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Serra’s interpretation of Against Nature sees a female protagonist, disgusted with modern society, flee to an isolated manor, decorated in a world of her own creation. In the story At Her Majesty’s Pleasure, which accompanies the collection, it maps out a day in her life.

From rising from her slumber, tending to her garden and creatures, to an offering to Le Sacre Coeur. The tale sees the conceptual embodiment of her overly stimulated environment become part of her body, dressing it for every occasion of her day.

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Rongdi Ma’s collection was originally inspired by her dissertation study about the history of glam rock and psychedelic rock society. Then she continued to develop her idea with focus on the psychedelic movement during 1960s. She has strong interests in pop art and psychedelic art, which could represent the spirits of counterculture and youth culture during that period.

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Rose Sparks’s collection was heavily inspired by the handheld fan, a device that has tapped into codes of mystery and concealment for more than two thousand years. It takes the sculptural elements of the fan to blur the boundaries between fashion and architecture, creating starkly geometric fantasies that become an extension of the body. In this way, each garment transcends the mundane, existing in a dimension where elegance and imagination intertwine. Here tradition is subverted to produce a boldly unconventional aesthetic that flatters as much as it provokes.

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Rosey Norman’s collection was inspired by the rich, luscious textures and colours of traditional still life paintings. This contrasted with the comforting and traditional qualities of pub decor. By contrasting these two traditional and conservative aesthetics, the collection was created in the aim to be more contemporary; creating new from the old.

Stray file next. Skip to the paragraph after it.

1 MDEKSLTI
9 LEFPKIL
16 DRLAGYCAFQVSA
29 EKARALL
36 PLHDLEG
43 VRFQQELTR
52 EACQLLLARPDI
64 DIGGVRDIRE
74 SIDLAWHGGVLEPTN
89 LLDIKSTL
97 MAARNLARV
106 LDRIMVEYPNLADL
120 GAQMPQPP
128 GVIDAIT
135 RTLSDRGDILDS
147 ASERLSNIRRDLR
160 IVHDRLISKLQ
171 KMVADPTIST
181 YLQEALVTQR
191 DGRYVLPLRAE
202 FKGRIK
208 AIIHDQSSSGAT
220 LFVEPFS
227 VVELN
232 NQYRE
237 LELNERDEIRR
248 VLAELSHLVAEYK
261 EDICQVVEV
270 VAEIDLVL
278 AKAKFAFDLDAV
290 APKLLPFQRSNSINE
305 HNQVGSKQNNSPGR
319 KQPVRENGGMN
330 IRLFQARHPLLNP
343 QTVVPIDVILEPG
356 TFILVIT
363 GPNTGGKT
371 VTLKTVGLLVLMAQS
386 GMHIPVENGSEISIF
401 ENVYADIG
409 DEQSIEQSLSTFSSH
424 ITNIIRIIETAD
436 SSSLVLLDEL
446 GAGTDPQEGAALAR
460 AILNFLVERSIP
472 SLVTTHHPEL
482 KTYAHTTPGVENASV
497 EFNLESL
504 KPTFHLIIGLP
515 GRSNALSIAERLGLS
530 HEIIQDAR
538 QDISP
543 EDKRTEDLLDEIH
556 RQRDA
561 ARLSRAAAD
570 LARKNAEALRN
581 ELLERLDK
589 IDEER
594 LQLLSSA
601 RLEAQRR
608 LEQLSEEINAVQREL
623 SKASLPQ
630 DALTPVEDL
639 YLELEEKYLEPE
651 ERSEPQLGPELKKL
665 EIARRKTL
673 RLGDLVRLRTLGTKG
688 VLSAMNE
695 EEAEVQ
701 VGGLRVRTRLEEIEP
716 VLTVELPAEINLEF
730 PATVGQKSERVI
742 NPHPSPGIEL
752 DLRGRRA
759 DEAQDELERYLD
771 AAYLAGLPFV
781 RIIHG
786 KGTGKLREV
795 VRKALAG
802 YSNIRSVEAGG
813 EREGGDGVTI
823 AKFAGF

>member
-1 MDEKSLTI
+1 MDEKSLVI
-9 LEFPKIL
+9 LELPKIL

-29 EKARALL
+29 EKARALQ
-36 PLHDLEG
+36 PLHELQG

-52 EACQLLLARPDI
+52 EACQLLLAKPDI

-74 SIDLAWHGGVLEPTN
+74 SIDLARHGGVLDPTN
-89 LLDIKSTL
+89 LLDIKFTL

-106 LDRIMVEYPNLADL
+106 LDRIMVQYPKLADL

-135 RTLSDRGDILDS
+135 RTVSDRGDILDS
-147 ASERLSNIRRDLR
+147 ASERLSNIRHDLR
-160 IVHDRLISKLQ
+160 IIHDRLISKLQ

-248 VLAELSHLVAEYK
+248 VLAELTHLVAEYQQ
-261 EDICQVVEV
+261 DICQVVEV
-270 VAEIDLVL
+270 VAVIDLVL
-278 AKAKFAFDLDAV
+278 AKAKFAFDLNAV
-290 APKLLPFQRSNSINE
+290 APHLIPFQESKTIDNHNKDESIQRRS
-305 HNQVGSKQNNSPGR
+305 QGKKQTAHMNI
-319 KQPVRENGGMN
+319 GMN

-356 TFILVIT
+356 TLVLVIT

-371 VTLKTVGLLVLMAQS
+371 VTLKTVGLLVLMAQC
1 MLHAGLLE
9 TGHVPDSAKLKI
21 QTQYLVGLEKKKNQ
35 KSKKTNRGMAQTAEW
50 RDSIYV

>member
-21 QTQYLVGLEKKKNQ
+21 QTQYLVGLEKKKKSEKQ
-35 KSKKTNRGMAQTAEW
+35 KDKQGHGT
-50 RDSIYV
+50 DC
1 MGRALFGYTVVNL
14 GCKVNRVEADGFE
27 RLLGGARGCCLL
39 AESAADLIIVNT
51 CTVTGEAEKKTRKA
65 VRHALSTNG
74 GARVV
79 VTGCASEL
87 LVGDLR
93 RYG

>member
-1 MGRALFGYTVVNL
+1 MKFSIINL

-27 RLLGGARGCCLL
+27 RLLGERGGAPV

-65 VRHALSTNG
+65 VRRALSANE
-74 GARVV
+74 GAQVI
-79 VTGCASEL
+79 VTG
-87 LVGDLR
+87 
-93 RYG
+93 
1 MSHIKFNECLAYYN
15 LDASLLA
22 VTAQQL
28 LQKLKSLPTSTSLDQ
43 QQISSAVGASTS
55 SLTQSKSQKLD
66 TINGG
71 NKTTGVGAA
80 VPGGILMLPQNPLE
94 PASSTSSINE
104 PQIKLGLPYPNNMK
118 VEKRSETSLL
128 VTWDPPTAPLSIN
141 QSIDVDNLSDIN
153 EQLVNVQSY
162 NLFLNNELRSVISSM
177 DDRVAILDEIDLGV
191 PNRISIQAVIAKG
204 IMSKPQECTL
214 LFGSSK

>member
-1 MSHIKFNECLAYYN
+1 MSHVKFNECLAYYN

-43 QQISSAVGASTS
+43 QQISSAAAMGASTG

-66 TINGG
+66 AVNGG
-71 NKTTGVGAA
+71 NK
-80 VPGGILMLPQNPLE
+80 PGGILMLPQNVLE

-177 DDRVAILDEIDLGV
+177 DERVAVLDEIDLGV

During the development of the collection the silhouette was drawn from sleepwear throughout history, returning to the initial concept of comfort, and also the silhouette emerged from the fabric techniques and the best way to maximise the rich textures.

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I, and many of the friends that I am using as my muses, grew up in Falkland, Fife. Falkland’s historical significance and picturesque streets have made it a tourist hub, and despite limited understanding growing up, it was clear that the place we lived in was special.

As a teenager I worked in Falkland Palace Gift shop which gave me an insight to the global fascination with a romanticised Scotland and how much people loved the tourist tat that we sold.

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The concept for this collection really started with a love for the Hunterian Museum at the Royal College of Surgeons. To me it has always been a very intriguing place as the subject matter is very dark and controversial, however I have always found that by looking closely at many of the articles inside there is something very beautiful about the make up of the specimens. The collections are there for medical display, and the museum used to house both animal and human remains.

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The collection explores the relationship with the clothes we wear and the sense of protection they give us. This originated from questioning the role clothing plays in everyday life. In the most basic sense, clothing protects us from the elements and keeps us warm and safe. But it also holds a strong emotional attachment.

Ruth plays with mixing functional clothing and objects such as sportswear and tents and the traditional art of knitting.